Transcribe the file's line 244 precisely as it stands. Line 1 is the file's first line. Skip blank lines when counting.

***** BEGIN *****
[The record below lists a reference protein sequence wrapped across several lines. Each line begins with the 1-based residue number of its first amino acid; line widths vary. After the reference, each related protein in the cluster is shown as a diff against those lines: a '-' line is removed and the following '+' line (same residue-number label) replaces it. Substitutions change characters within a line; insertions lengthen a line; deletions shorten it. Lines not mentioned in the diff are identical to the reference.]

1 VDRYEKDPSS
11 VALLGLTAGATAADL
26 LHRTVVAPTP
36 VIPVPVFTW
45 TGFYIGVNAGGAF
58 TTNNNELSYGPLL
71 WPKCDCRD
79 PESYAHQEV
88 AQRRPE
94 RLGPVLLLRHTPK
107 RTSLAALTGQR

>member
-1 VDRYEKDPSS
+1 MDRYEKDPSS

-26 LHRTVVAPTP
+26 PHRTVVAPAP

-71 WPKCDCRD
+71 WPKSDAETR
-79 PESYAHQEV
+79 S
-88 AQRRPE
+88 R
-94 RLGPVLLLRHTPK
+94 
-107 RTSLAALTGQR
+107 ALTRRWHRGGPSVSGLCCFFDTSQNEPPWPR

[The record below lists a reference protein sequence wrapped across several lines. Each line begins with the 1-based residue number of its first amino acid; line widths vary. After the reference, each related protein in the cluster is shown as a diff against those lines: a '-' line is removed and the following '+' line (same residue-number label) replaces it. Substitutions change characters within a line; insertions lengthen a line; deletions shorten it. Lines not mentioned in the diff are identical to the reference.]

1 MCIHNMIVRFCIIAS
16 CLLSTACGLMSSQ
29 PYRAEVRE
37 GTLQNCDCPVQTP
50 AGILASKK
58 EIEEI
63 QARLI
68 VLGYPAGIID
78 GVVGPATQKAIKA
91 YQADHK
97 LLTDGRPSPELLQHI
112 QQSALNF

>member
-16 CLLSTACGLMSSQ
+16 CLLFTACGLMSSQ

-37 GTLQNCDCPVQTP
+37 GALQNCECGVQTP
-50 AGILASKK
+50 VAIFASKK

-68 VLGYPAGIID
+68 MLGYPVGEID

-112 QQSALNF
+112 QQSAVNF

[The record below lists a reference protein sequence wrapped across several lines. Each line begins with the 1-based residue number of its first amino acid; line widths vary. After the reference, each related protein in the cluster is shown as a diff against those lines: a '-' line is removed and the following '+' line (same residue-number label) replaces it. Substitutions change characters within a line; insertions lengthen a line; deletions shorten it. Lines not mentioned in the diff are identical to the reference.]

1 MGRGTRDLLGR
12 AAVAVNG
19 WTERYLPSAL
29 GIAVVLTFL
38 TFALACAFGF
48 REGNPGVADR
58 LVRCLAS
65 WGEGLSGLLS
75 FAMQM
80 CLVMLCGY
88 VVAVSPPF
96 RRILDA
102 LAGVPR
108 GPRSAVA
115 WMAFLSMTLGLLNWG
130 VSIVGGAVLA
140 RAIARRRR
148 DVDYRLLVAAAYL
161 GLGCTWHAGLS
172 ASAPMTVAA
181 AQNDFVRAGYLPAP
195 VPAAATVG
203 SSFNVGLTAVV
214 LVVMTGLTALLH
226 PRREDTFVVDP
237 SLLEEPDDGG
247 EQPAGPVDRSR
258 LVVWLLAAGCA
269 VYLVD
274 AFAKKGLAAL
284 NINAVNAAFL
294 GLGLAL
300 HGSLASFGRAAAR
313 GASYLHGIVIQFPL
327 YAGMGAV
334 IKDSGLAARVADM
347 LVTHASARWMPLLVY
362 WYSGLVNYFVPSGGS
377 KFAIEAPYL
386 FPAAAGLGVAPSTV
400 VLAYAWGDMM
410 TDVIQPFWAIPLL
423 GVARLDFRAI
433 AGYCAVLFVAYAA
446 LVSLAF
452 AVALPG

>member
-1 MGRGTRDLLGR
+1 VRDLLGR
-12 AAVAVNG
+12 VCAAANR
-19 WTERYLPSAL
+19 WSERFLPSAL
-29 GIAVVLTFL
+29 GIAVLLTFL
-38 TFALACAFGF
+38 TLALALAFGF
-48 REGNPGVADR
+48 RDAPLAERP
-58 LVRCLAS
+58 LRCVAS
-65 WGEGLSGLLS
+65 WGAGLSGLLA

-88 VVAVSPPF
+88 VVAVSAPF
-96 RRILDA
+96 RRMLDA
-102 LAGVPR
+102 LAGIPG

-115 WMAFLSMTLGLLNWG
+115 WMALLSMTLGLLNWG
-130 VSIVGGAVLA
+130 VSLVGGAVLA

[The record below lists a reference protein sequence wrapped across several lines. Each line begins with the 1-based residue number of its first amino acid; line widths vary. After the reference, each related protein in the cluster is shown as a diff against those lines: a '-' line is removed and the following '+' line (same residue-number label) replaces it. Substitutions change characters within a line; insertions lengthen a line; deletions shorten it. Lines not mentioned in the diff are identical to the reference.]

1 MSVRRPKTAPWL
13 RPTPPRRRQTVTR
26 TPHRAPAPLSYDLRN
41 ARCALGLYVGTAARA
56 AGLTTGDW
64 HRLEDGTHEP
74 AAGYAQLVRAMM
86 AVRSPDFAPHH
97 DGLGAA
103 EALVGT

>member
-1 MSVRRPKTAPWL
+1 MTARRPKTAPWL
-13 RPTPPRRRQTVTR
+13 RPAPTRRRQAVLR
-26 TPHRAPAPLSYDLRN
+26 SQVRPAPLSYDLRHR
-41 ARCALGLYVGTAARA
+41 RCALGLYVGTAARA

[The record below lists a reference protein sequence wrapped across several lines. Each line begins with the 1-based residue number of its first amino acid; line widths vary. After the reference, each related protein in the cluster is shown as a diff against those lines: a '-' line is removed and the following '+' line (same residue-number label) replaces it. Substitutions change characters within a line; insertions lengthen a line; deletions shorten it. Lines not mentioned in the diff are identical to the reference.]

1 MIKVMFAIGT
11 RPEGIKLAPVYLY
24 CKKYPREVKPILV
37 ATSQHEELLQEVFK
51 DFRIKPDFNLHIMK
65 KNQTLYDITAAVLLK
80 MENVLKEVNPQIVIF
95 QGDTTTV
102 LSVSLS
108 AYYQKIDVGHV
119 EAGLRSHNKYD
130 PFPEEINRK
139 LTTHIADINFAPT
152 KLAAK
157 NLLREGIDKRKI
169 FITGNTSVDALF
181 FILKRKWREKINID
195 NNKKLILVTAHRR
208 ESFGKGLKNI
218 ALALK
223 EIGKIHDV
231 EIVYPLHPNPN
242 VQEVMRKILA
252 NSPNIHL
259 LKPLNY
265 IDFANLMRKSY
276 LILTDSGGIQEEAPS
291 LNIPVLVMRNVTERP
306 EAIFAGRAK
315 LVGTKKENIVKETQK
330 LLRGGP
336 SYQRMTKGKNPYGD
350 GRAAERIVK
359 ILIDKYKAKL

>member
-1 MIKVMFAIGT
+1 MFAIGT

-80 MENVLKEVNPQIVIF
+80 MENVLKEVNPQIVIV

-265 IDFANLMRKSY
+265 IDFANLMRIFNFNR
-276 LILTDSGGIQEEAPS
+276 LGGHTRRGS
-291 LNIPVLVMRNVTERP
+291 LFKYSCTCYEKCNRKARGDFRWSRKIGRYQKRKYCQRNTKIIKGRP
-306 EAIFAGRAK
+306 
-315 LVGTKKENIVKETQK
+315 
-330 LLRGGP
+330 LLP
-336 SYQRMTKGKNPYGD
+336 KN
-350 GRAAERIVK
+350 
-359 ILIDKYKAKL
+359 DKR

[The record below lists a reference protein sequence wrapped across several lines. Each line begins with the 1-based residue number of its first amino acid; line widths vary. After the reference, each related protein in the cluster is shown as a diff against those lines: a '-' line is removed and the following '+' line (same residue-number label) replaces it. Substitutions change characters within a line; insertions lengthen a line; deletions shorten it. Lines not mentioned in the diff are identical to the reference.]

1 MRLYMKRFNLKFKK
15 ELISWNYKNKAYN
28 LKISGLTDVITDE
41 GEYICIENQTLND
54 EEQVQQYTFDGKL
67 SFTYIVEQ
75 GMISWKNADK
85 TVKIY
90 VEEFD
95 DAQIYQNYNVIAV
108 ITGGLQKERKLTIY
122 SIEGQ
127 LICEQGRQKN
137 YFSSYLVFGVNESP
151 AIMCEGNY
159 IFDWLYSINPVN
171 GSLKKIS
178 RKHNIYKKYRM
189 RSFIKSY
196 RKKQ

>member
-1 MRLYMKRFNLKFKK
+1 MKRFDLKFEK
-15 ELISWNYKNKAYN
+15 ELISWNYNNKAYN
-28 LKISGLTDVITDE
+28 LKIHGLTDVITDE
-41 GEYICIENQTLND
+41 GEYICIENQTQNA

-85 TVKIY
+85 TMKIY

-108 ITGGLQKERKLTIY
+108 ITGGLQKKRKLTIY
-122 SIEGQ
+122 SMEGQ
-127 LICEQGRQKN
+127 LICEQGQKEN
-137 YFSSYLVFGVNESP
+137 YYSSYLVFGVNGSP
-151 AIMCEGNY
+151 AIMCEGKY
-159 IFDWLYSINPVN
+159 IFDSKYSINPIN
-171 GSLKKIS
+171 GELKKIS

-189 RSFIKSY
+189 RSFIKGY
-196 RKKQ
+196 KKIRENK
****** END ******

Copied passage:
-151 AIMCEGNY